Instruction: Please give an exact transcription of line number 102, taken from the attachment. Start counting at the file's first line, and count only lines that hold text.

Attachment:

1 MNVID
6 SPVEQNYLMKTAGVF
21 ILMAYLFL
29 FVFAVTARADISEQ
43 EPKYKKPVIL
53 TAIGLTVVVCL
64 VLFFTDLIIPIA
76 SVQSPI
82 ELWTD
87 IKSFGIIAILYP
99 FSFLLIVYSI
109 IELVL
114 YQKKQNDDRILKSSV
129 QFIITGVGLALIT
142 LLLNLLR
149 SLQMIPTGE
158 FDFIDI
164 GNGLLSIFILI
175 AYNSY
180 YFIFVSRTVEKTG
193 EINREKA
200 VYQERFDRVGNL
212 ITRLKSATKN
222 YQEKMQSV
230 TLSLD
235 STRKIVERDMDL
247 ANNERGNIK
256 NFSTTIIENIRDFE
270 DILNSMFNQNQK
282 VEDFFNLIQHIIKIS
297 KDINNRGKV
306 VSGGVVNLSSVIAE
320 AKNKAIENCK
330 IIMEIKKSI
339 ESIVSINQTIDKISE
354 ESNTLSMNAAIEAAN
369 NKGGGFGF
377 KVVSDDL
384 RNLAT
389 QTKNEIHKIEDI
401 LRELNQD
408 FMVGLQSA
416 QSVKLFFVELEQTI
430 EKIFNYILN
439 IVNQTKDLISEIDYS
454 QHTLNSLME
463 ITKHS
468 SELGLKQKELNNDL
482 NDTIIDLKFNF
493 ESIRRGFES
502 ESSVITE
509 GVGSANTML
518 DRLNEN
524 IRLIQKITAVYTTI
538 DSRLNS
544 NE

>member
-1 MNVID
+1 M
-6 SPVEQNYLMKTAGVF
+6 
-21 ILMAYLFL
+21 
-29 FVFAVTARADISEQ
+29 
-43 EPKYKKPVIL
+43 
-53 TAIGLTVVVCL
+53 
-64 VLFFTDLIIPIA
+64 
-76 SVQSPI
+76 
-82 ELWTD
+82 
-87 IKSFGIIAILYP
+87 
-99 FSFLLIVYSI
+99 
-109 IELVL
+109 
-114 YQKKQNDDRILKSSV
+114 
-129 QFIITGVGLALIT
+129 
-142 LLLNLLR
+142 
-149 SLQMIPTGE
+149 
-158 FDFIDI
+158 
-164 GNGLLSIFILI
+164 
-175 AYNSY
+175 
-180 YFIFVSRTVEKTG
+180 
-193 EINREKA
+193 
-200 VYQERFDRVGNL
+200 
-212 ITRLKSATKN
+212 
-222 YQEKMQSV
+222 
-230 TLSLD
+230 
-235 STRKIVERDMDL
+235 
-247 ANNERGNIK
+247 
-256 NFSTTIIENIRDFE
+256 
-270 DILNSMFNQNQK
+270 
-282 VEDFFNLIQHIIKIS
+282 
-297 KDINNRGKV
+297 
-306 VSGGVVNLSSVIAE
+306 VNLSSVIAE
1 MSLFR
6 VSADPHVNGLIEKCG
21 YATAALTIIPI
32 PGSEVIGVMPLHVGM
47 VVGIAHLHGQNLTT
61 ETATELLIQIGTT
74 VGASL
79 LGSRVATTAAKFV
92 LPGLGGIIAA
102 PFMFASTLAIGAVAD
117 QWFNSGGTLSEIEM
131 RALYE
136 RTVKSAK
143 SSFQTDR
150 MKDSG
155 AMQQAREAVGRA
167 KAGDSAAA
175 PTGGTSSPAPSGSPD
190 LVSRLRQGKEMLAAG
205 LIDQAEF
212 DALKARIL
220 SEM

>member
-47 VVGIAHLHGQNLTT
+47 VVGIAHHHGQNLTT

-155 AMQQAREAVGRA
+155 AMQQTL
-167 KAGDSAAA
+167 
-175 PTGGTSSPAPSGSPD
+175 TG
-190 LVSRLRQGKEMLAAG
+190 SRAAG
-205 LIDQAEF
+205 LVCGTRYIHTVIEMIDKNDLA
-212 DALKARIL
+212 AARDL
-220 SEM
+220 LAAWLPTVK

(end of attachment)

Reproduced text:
-212 ITRLKSATKN